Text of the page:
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Tick-borne diseases in cattle: Applications of proteomics to develop new generation vaccines

Abstract : Tick-borne diseases (TBDs) affect 80% of the world's cattle population, hampering livestock production throughout the world. Livestock industry is important to rural populations not only as food supply, but also as a source of income. Tick control is usually achieved by using acaricides which are expensive, deleterious to the environment and can induce chemical resistance of vectors; the development of more effective and sustainable control methods is therefore required. Theileriosis, babesiosis, anaplasmosis and heartwater are the most important TBDs in cattle. Immunization strategies are currently available but with variable efficacy. To develop a new generation of vaccines which are more efficient, cheaper and safer, it is first necessary to better understand the mechanisms by which these parasites are transmitted, multiply and cause disease; this becomes especially difficult due to their complex life cycles, in vitro culture conditions and the lack of genetic tools to manipulate them. Proteomics and other complementary post-genomic tools such as transcriptomics and metabolomics in a systems biology context are becoming key tools to increase knowledge on the biology of infectious diseases. Herein, we present an overview of the so called "Omics" studies currently available on these tick-borne pathogens, giving emphasis to proteomics and how it may help to discover new vaccine candidates to control TBDs.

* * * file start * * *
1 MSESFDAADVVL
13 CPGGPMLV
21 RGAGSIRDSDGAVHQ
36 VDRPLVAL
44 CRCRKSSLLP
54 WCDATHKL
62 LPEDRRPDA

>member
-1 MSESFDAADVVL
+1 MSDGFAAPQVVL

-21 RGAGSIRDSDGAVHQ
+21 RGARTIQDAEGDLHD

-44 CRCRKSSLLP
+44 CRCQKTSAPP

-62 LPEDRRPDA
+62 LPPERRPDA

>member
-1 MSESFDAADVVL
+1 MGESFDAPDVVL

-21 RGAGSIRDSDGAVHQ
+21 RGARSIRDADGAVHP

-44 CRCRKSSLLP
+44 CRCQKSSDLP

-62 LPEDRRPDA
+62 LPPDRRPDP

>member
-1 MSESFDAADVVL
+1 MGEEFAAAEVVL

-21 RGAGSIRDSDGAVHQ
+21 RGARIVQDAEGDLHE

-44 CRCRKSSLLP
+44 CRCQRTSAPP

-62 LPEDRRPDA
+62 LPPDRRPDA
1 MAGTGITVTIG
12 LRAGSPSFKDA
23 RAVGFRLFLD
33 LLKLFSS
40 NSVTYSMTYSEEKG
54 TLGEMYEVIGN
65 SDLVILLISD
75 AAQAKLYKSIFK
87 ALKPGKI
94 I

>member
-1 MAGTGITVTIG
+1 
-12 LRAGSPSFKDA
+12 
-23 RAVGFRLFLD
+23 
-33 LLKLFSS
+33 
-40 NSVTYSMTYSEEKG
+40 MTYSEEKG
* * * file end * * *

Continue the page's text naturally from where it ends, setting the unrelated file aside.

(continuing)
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Submitted on : Tuesday, May 12, 2020 - 4:28:10 PM
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Isabel Marcelino, André Martinho de Almeida, Miguel Ventosa, Ludovic Pruneau, Damien Meyer, et al.. Tick-borne diseases in cattle: Applications of proteomics to develop new generation vaccines. Journal of Proteomics, Elsevier, 2012, 75 (14), pp.4232-4250. ⟨10.1016/j.jprot.2012.03.026⟩. ⟨hal-02571127⟩



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